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There's a new syndicate in town, planning a big score. The heroes have been given twenty-four hours by Da Chief to bust them - but they don't have any leads.

Better go see The Rat.

The Rat is an informant who always has the information, and he's willing to give it to the heroes, for a price - whether it's money, the expectation of future favours, or even just the heroes' blind eye to his shady dealings. In the criminal underbelly, he's usually a low-level bottom-feeder at best, and is often a bit of a slimy, whiny creep, but he has his finger on the pulse and every scrap of information about what's going down comes through him, and he saves it for exactly when it'll come in useful for him. He's often a pawnbroker (read: fence for stolen goods) or a bartender, or some other such profession which often features some kind of contact with criminals. In older works, he may be a Street Urchin of some kind. Usually lives in The City Narrows.

He usually likes to treat the heroes' search for information as a bit of a game; a request whether he knows what's going on will be met with a faux-innocent "I know lots of things," until someone ponies up the motivation to get him to talk. If the heroes are in the mood to play along, then this will be a suitably high amount of currency; if not, they may just decide to bounce him off the walls until he squeals.

As such, he can be a bit of a punching bag for the heroes, but beware - he can only be pushed so far. Whilst he's usually a coward who wouldn't dare try anything with the heroes when they're on top, his loyalties are slippery, and if the villain gives him enough motivation he'll just as easily switch allegiance and sell out the heroes, thus prompting a possible The Dog Bites Back moment if the heroes push him too far. However, if and when the heroes get themselves back on top of the situation, The Rat will find himself with a lot of explaining - not to mention desperate pleading - to do.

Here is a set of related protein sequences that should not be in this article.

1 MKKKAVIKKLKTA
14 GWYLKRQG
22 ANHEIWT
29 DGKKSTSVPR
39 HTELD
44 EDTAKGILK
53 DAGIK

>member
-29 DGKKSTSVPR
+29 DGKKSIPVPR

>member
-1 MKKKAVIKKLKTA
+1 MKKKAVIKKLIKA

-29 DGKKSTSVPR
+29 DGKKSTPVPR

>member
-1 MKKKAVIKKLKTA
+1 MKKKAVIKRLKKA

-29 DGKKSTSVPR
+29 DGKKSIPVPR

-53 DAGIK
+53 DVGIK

The chances of The Rat betraying the heroes if someone makes him a better offer is near-certain, however, and all but the most genre blind of heroes know this - nevertheless, they still persist in keeping him around. In-universe, this may be explained by the fact that he's just so useful as a source of information. Outside of the fiction, however, it's probably because he's a fan-favourite character.

A variation that sometimes appears (particularly in Cyberpunk style stories) is the 'information broker' variety - a character who deals in trafficking information, usually of a sensitive or not-entirely-legal in a computerised format. Unlike the standard crime-novel Rat, the Information Broker may not be a criminal and may have a respectable above-board persona requiring that they conceal their more illicit activities. This type of character frequently appears as a protagonist.

Compare with the Mysterious Informant (an anonymous Deep Throat-like source who appears to give the protagonists some cryptic, fragmentary information before disappearing) and the Knowledge Broker (a source with a network of further information sources supplying all the information needed). Not to be confused with an actual rat, though of course in anthropomorphic settings of all kinds it's entirely possible for the two to overlap.

Examples of The Rat include:

  • Leo Getz in the Lethal Weapon series of movies is an unusually sympathetic version of this character; described by Riggs and Murtaugh as "an annoying asshole with a lot of connections," he's a bit annoying but essentially a decent guy who actually seems to look up to Riggs and Murtaugh a bit, however badly they treat him. In the later movies, the three become friends, something of a Power Trio, and Leo ends up acting as Murtaugh's estate agent at one point.